Posted by Peter on 24th February 2009

Spaced learning: a new way to develop long term memory

boy31School lessons have traditionally been in blocks of around 40 minutes to an hour, but this is not necessarily the best way to learn, especially to develop long term memory. When doing work at home you could adopt a different approach; one such method is called ‘Spaced Learning’.
Monkseaton School has been pioneering this method with great success. The core of the method is to have three highly stimulating sessions separated by two ten minute gaps. So a typical Spaced Learning session would look like this:

1.    Stimulating key fact/explanation by the teacher + presentation (powerpoint etc)
2.    10 minute break to do some physical activity
3.    Repeat of the first high powered session
4.    10 minute break for more physical activity
5.    Repeat first session again.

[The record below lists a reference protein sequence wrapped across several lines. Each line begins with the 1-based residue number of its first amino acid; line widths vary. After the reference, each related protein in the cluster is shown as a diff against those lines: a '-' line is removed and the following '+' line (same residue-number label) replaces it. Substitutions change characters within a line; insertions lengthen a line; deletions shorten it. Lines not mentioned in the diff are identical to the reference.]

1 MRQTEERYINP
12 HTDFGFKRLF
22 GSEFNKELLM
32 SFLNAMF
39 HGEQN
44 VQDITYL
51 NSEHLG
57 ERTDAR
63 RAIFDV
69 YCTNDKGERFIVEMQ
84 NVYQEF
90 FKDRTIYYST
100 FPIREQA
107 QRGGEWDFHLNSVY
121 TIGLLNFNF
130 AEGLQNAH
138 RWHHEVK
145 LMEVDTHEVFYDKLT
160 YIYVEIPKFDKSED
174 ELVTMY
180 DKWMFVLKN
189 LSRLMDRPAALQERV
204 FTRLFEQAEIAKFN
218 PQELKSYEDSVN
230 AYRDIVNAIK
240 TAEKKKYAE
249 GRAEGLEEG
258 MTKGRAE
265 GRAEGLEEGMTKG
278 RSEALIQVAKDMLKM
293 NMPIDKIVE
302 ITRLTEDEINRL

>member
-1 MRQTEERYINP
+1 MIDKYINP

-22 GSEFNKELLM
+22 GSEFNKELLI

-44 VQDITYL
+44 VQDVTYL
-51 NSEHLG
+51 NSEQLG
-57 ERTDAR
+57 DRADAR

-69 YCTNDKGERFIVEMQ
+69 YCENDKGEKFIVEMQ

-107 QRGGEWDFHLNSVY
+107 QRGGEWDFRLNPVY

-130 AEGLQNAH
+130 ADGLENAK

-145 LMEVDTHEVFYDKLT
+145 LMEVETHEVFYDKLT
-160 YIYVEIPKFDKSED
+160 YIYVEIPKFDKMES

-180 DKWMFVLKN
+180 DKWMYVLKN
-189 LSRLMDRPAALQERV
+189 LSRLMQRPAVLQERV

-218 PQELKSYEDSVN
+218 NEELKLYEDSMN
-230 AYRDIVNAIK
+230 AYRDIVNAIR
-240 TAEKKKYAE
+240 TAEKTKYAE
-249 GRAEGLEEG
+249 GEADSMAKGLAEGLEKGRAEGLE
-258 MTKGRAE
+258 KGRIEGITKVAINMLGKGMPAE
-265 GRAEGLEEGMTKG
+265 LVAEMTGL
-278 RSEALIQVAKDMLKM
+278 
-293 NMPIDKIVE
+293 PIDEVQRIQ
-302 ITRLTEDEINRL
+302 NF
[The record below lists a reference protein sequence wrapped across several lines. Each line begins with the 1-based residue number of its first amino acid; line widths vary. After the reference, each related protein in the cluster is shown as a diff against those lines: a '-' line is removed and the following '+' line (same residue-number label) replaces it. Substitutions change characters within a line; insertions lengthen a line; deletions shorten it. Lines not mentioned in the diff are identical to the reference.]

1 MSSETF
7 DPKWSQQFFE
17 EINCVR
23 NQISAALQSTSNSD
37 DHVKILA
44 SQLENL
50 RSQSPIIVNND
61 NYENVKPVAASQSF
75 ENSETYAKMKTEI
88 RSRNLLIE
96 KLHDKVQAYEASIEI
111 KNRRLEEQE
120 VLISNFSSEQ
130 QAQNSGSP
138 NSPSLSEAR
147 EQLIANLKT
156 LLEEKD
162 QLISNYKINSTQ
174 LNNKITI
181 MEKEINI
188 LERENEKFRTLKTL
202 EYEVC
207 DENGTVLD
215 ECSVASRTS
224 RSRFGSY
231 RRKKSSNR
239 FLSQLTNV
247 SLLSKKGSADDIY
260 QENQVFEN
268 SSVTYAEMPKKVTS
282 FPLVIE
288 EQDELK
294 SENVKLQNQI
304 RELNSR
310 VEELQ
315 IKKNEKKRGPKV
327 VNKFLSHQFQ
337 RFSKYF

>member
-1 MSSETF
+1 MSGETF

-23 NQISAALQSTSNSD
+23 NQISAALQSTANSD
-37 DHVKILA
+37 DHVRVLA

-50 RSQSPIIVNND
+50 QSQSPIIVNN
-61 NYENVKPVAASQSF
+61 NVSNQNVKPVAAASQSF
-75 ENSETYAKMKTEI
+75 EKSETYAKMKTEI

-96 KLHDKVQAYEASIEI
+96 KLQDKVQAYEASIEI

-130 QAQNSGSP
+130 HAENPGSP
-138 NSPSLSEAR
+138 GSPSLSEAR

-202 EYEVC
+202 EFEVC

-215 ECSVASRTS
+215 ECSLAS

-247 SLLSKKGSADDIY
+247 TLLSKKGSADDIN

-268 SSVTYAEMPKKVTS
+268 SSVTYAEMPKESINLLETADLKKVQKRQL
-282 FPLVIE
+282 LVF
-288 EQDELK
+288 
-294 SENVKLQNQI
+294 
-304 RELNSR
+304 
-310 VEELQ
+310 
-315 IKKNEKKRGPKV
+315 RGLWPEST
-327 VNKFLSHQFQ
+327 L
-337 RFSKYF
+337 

The 10 minute breaks are crucial and during this time the students must not stimulate the brain pathways being formed: hence the physical activity where they would be thinking about something else.

The theory behind spaced learning comes from neuroscience, in particular a US scientist called Douglas Fields and his research into what stimulated  long-term memories in the brains of rats. The key seems to be that brain cells need to be stimulated and then not stimulated in a particular pattern. The length of the stimulation was not important but the length of the gap between stimulations was. 10 minutes appears to be the optimum time.

Obviously this would not always be an appropriate way of learning, but it certainly has advantages when there is a need to pack a lot of information in a short period of time, such as revision time. It seems to work at Monkseaton High: could it work in your home?

Find out more

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